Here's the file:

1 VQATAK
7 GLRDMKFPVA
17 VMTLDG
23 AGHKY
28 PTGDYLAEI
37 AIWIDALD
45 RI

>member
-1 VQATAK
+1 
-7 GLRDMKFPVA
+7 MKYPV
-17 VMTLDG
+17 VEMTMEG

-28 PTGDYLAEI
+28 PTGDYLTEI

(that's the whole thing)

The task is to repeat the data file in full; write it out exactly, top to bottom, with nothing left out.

1 VQATAK
7 GLRDMKFPVA
17 VMTLDG
23 AGHKY
28 PTGDYLAEI
37 AIWIDALD
45 RI

>member
-1 VQATAK
+1 
-7 GLRDMKFPVA
+7 MKYPV
-17 VMTLDG
+17 VEMTMEG

-28 PTGDYLAEI
+28 PTGDYLTEI